OUTDOORS: August early mornings and late afternoons the ideal times to begin preseason dog training | Sports

Early morning and late afternoon in August are ideal times to start off-season dog training

When it comes to practicing with my bows, I take the heat.

If it comes down to putting up my ladder racks, I’ll be fine.

However, when it comes to preseason field training with my Labrador Retrievers, I make sure it is done when the conditions are most beneficial and comfortable for them. That means that with the arrival of August a week from now, as autumn approaches, it is time to start a training program that will get her on her game in October. The best time for these sessions is mornings and evenings, when the temperatures are less intense.

“Long before autumn comes, serious sports dog enthusiasts have been working on getting their dogs fit,” said Karl Gunzer, Senior Manager of the Purina Sporting Group. “In reality, they never let up in the conditioning / training mode, although the intensity of their daily training may decrease a little in the off-season.

“Pre-season training varies depending on age, experience and individual dog, but experts agree on results when a program focuses on optimal training, condition and nutrition. Regardless of the sport, these components are essential when it comes to developing a dog for hunting or field testing.

“Dogs need to be in good physical shape at the start of the season, which means owners and trainers should focus on getting a dog into top condition weeks before the opening day. Those who build a performance platform that balances training, condition and diet enable a dog to give its best. “

In fact, most dogs know their limits, as evidenced by the 11½-year-old dingus at best making a few passes with its nose in the air to catch the scent of its lifelong adversaries. He now knows when is enough and retreats into his bowl of water and into the shadow of the truck.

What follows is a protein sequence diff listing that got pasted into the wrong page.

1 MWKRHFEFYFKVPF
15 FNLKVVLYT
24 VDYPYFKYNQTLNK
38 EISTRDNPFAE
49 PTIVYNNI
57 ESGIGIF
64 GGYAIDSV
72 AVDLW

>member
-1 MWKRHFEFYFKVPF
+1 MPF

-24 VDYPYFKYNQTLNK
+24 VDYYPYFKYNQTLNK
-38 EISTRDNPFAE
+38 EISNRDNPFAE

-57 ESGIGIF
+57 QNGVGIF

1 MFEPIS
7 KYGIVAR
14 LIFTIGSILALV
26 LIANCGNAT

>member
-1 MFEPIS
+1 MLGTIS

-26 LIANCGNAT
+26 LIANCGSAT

While this confuses 3-year-old Doc, he doesn’t let himself be stopped from doing it alone with his nose, which alternately points in the air and sniffs for scents on the floor. Most encouraging is how far he is this year compared to the same period last year, although his last bird hunt was on his own in April at Martz’s Gap View Preserve.

Such behavior is to be expected, said Gunzer. As a professional retriever trainer for 20 years, he understands the strict requirements of the front end that achieve the desired results in the field.

“Training is a process that takes time,” says Gunzer. “A dog needs to become physically and mentally mature for the challenges it is taught.

“Diet supports the dog’s hard work. Feeding a nutrient-rich, high-protein and high-fat performance food helps increase a dog’s stamina. “

However, there are some nutritional no-gos to be aware of, the most important of which is not to feed hardworking dogs before exercise. Since complete digestion takes 20-24 hours, feed a performance dog the night before a trial or hunting trip, as dogs fed six hours or earlier before training will result in the body’s fat-burning enzymes not being optimized resulting in decreased stamina and energy production.

Do not feed a working dog the same amount of food over and over, as this should be increased for the first four to six weeks of conditioning. The amount of food should increase, but then level off and decrease slightly. Every dog ​​is an individual, so the amount of food should be adjusted to maintain ideal body condition.

It is best to give a hardworking dog a performance diet year round, although the amount of food should be reduced if activity levels decline during the off-season. This helps to maximize training and stamina.

Do a daily feeding routine to give a hardworking dog time to fully digest the food. Young dogs or dogs with a high need for care who need a larger amount of food can be fed a slightly smaller portion twice a day in the morning.

Be sure to give working dogs plenty of water as they should be well hydrated as exercise is a heat generating activity and water is needed for heat dissipation. Water is also needed to remove the byproducts of energy metabolism that are essential for endurance and performance.

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